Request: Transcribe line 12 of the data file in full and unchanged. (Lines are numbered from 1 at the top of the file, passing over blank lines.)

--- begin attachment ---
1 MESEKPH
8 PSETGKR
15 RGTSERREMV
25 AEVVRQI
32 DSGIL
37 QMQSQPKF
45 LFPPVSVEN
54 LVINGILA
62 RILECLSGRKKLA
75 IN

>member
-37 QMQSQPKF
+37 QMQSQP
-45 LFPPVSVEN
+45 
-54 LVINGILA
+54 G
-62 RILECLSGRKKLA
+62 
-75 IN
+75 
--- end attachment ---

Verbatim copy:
-37 QMQSQPKF